NEW DELHI: All eyes will be on the Supreme Court today as the five-judge Constitution Bench headed by Chief Justice of India Ranjan Gogoi will deliver the verdict in the decades-old Ramjanambhoomi-Babri Masjid dispute case. The bench will pronounce the verdict on the 14 appeals filed before the Supreme Court against the 2010 Allahabad High Court judgment trifurcating the disputed 2.77 acres among the three main parties. The 40 days of hearing by CJI Gogoi-led bench witnessed a lot of drama and finally ended on October 16. Here’s a look at the three main parties to the dispute and their main arguments before the apex court:
One of the two main Hindu parties, the Nirmohi Akhara in 1959, filed a title suit seeking direction to hand over to it the charge of the disputed site, claiming to be its custodian.The Akhara’s key contentions are that it should retain the right to serve the deity, permission to construct a Ram temple at the disputed site should be given and that the Nirmohi Akhara should be given the rights to manage the premises once the temple has been built.
It further argued that in case the court decides to uphold the 2010 Allahabad High Court verdict and the Muslim parties say they won’t make any construction at the disputed site, the court should instruct the Muslim parties to give their share of the land to the Hindu parties on a long-term lease so that a grand Ram temple can be built. The Akhara also urged the court to order the government to provide land to the Muslim side to construct a mosque outside the dispute area.
Ram Lalla Virajman
Ram Lalla Virajman, through next friend (former Allahabad HC judge) Deoki Nandan Agrawal, filed a lawsuit in 1989, seeking title right over the entire disputed property on the grounds that the land itself has the character of the deity and of a “juristic entity”.
The counsels for Ram Lalla Virajman contended that the court should give the entire disputed land to Ram Lalla and no part of the disputed land should be given to the Nirmohi Akhara or the Muslim parties.
Sunni Waqf Board
The UP Sunni Central Waqf Board filed a suit for possession of the site in 1961. The Board had demanded that the Babri Masjid should be restored to its form before it was destroyed on December 6, 1992.
SC verdict will not be a matter of victory or loss. My appeal to countrymen is it should be our priority that the verdict should strengthen India’s great tradition of peace, unity and amity Narendra Modi, Prime Minister.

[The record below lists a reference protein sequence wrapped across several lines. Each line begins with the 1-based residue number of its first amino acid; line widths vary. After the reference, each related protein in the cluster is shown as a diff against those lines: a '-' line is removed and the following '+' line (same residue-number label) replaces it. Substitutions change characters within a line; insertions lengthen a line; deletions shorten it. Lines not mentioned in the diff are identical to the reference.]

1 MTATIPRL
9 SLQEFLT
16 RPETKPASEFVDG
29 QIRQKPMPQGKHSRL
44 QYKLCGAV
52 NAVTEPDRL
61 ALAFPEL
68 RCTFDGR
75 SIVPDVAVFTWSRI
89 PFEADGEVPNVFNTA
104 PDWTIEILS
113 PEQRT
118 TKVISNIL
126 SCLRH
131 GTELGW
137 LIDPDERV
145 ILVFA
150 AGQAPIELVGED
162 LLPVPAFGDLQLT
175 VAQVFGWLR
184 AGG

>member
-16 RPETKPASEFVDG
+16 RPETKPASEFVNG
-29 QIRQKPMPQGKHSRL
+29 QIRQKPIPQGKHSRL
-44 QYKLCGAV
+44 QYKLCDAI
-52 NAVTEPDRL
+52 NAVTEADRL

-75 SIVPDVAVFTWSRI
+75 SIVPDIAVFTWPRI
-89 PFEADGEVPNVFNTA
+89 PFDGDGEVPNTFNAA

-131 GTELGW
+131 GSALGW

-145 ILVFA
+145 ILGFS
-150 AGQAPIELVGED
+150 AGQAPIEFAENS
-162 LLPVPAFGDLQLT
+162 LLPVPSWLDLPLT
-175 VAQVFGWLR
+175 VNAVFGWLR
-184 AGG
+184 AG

Longest running land dispute
Babri Masjid built by Mir Baqi, commander of Mughal emperor Babur.
Mahant Raghubir Das files plea in Faizabad district court seeking permission to build a canopy. Court rejects the plea.
Idols of Ram Lalla placed under central dome outside the disputed structure.
Gopal Simla Visharad files suit in Faizabad district court for rights to worship the idols of Ram Lalla.
P R Das files suit for continuation of worship and keeping the idols.
Nirmohi Akhara files suit seeking possession of the site.
UP Sunni Central Waqf Board files suit for possession of the site.
Feb 1, 1986
Local court orders the government to open the site for Hindu worshippers.
Aug 14, 1989
Allahabad HC orders maintenance of status quo in respect of the disputed structure.
Dec 6, 1992
Babri Masjid demolished.
April 3, 1993
‘Acquisition of Certain Area at Ayodhya Act’ passed for acquiring land by Centre in the disputed area.
Various writ petitions, including one by Ismail Faruqui, filed in Allahabad HC challenging various aspects of the Act.
SC exercising its jurisdiction under Article 139A transferred the writ petitions, which were pending in the High Court.
Oct 24, 1994
SC says in historic Ismail Faruqui case mosque was not integral to Islam.
HC begins hearing on determining who owns the disputed site.
Mar 13, 2003
SC says, in the Aslam alias Bhure case, no religious activity be allowed at the acquired land.
Sep 30, 2010
HC, in a 2:1 majority, rules three-way division of disputed area
May 9, 2011
SC stays HC verdict on Ayodhya land dispute.
Mar 21, 2017
CJI JS Khehar suggests an out-of-court settlement
Supreme Court constitutes a three-judge bench to hear pleas challenging 1994 verdict of the Allahabad High Court.
Feb 8, 2018
Supreme Court starts hearing the civil appeals.
Supreme Court reserves verdict.
SC declines to refer the case to a five-judge Constitution bench. Case to be heard by a newly constituted three-judge bench on October 29.
SC fixes the case before an appropriate bench to decide the schedule of hearing.
SC decides to take up petitions on case for hearing on January 4, 2019.
Jan 8, 2019
Supreme Court sets up a five-judge Constitution Bench to hear the case headed by CJI
3-member mediation committee submits interim report in Supreme Court.
SC commences day-to-day hearing on the land dispute.
SC says it will wrap up hearing on Oct 17
SC reserves order